The idea of having little or no wood between the frets of a fretted instrument isn’t new in music. The South Indian veena (or vina) has been built this way long before Yngwie travelled beyond the sun. The Indian sitar (which came many years after the veena) has raised, curved frets with strings running above and below these frets. In many traditional Asian and Indian music forms, notes are bent by pushing straight down into the neck, rather than bent side to side as on a traditional guitar. This facilitates very wild bending that you hear in this music. However, this music is based in single notes played over sustained drones, and traditional Western harmony (music based on diatonic chords) is not used.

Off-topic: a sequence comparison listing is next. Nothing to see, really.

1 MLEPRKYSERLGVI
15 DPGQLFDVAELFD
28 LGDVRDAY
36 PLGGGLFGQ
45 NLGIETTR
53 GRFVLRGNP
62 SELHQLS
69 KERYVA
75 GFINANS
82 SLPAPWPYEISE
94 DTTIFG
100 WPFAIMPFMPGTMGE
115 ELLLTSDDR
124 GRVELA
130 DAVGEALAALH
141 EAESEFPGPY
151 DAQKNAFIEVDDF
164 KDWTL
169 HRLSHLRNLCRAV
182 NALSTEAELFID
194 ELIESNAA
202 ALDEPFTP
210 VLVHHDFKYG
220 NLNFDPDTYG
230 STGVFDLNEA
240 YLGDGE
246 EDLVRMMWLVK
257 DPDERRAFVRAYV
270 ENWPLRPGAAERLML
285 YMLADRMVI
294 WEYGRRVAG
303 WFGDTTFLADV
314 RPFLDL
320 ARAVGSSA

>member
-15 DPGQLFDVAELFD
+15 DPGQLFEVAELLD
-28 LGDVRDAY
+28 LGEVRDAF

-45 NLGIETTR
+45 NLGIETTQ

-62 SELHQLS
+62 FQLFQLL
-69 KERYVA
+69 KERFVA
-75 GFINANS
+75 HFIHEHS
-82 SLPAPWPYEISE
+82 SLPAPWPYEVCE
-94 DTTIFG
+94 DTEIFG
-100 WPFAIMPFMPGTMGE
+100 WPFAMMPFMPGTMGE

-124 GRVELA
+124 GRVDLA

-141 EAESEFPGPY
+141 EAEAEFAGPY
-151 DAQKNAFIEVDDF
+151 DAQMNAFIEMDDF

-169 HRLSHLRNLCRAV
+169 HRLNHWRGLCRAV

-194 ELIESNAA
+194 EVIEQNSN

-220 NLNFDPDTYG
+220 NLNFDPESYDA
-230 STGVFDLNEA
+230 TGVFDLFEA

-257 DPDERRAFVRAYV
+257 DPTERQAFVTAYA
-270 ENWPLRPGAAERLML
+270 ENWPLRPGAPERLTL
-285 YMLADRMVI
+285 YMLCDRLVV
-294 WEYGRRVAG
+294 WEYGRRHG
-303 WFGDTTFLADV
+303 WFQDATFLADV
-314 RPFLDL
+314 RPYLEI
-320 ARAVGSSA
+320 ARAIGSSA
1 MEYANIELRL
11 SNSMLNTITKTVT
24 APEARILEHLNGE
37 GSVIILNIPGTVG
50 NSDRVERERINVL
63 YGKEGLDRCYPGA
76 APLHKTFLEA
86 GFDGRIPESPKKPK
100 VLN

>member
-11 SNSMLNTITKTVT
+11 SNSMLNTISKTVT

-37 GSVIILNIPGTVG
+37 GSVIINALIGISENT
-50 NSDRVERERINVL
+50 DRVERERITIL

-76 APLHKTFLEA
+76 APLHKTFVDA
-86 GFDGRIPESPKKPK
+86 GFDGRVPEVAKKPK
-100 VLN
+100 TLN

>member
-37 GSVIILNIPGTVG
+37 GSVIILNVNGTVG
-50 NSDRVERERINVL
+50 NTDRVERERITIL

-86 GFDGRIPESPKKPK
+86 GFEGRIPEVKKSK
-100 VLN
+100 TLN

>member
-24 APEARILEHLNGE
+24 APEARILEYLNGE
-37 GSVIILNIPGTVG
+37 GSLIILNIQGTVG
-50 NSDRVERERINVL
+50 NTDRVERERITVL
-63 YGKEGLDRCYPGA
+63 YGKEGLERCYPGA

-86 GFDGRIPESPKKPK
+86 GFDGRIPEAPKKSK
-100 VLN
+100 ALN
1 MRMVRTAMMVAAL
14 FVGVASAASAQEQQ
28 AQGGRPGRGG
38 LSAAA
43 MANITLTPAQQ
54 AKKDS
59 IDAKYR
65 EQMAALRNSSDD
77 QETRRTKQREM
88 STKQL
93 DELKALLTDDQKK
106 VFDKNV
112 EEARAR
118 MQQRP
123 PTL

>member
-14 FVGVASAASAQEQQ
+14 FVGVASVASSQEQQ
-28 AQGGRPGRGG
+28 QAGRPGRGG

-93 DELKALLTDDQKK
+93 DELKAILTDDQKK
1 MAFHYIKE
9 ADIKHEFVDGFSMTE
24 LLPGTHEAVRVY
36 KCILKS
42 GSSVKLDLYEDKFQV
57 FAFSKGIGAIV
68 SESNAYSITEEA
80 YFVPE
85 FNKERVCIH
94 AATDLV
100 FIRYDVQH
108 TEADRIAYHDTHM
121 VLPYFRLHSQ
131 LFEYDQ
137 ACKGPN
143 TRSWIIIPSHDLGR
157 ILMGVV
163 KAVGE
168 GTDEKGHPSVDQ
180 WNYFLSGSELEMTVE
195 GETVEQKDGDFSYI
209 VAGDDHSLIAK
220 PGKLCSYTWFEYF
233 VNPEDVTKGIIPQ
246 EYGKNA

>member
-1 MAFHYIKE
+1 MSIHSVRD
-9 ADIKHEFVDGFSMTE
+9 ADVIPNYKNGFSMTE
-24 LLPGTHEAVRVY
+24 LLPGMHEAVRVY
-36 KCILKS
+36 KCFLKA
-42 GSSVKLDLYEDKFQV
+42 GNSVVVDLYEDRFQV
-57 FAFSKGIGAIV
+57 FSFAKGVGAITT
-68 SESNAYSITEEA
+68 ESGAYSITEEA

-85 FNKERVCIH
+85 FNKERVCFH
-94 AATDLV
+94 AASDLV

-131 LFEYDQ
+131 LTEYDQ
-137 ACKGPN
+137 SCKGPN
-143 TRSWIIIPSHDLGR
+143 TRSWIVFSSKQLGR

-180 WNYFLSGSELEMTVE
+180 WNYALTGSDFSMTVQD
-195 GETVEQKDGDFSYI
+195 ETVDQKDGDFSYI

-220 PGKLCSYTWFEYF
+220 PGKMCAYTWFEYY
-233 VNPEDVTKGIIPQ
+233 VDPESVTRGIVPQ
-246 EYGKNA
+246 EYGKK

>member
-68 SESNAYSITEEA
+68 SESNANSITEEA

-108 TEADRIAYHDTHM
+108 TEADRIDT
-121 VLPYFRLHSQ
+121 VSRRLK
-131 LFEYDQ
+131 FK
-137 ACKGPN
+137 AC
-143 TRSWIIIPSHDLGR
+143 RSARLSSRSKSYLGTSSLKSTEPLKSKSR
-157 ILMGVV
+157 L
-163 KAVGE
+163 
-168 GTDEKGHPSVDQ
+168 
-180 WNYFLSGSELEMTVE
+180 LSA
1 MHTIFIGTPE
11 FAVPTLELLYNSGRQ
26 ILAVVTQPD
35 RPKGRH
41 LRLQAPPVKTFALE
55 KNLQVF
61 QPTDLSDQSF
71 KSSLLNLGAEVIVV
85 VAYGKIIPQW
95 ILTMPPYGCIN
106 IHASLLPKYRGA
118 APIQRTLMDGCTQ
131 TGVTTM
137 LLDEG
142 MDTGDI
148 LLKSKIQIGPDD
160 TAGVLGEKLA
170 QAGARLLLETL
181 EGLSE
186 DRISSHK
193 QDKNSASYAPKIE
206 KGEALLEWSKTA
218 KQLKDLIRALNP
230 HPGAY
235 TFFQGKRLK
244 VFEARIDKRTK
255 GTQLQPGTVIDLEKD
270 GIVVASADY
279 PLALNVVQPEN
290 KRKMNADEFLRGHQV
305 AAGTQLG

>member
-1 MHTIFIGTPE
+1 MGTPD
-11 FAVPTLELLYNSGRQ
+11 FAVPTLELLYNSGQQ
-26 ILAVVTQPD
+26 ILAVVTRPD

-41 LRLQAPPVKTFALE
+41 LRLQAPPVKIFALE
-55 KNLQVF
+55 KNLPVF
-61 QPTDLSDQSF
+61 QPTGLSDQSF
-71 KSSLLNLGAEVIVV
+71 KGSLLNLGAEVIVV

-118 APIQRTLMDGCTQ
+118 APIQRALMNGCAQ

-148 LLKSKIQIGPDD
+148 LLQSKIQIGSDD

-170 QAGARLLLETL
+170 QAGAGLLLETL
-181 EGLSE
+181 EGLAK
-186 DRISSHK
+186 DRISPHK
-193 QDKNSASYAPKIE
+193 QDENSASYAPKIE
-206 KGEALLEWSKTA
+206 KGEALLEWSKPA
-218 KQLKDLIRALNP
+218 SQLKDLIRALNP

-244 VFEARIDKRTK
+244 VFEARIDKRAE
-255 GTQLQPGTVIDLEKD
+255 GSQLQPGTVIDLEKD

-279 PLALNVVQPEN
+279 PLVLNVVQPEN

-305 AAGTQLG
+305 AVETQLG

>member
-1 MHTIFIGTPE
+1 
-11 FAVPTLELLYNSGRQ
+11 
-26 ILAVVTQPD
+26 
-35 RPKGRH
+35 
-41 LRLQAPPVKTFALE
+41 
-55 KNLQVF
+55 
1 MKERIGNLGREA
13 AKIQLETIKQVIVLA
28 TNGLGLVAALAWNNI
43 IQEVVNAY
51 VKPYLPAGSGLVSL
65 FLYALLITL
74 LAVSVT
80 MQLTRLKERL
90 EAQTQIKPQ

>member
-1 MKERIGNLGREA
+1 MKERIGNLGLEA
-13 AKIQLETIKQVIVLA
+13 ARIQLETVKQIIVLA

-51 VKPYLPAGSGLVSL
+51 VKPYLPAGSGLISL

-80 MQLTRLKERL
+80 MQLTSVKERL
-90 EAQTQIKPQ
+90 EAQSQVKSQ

In Europe, early lutes were built with scalloped fretboards, probably as influence from the Eastern instruments. Traditional lute music, however, rarely took influence from the East, as wild bending techniques were not used. This suggests that the scalloping was merely ornamental, rather than something used to achieve a certain sound.

OK, NOT THAT FAR BACK. WHAT ABOUT ELECTRIC GUITAR?

The first electric guitarist to use a scalloped fretboard on a popular recording is someone Jeff Beck called ‘the best guitarist alive’: John Mclaughlin. John used a scalloped fretboard on his groundbreaking albums with the fusion band Mahavishnu Orchestra (a Gibson ES-345) as well as his Indian-influenced band Shakti (an Abe Wechter-built 13 string built from a Gibson J-200). Mclaughlin used the scalloped fretboard for those unique Eastern bends straight down towards the fingerboard wood.